The American effort was directed from Washington, D.C. by the U.S. Navy's signals intelligence command, OP-20-G; at Pearl Harbor it was centered at the Navy's Combat Intelligence Unit (Station HYPO, also known as COM 14), led by Commander Joseph Rochefort. With the assistance of Station CAST (also known as COM 16, jointly commanded by Lts Rudolph Fabian and John Lietwiler) in the Philippines, and the British Far East Combined Bureau in Singapore, and using a punched card tabulating machine manufactured by International Business Machines, a successful attack was mounted against the December 1941 code edition. Together they made considerable progress by early 1942. "Cribs" exploited common formalities in Japanese messages, such as "I have the honor to inform your excellency" (see known plaintext attack).
The Purple cipher (also sometimes referred to as AN-1), used by the Japanese Foreign Office as its most secure system, had no cryptographic connection with any version of JN-25, or indeed with any of the encryption systems used by the Japanese military. Purple traffic was diplomatic, not military, and in the period before the Pearl Harbor attack the Japanese military, which effectively controlled Japanese policy, distrusted the Foreign Office and told it little. JN-25 traffic, on the other hand, was limited to military matters, mostly IJN operational ones, from which strategic or tactical information could sometimes be inferred. Nevertheless, decrypted Purple traffic was very valuable, especially later in the war,
This was a naval code used by merchant ships (commonly known as the "maru code"), broken in May 1940. 28 May 1941, when the whale factory Nisshin Maru II visited San Francisco, U.S. Customs Service Agent George Muller and Commander R. P. McCullough of the U.S. Navy's 12th Naval District (responsible for the area) boarded her and seized her codebooks, without informing Office of Naval Intelligence (ONI). Copies were made, in a clumsy way, and the originals returned. The Japanese quickly realized JN-39 was compromised, and replaced it with JN-40.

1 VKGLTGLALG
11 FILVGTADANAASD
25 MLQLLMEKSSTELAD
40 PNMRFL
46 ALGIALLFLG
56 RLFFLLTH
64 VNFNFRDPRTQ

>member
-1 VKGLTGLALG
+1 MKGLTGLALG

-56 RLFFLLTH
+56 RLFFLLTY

JN-39 was replaced by JN-40, which was originally believed to be a code super-enciphered with a numerical additive in the same way as JN-25. However, in September 1942, an error by the Japanese gave clues to the codebreakers at the FECB, Kilindini. In fact, the code was a fractionating transposition cipher based on a substitution table of 100 groups of two figures each followed by a columnar transposition. By November 1942, they were able to read all previous traffic and break each message as they received it. Enemy shipping was thus trackable, enabling Allied submarines to successfully attack it.
A simple transposition and substitution cipher used for broadcasting navigation warnings. In 1942 the FECB at Kilindini broke JN-152 and the previously inpenetratable JN-167, another merchant shipping cypher.
A merchant-shipping cipher (see JN-152).
1942 Chicago Tribune incident
In June 1942 the Chicago Tribune, run by isolationist Col. Robert R. McCormick, published an article that implied that the United States had broken the Japanese codes. This was a serious breach of national security. The government at first wanted to prosecute the Tribune under the Espionage Act of 1917. For various reasons, including the desire not to bring more attention to the article, the charges were dropped.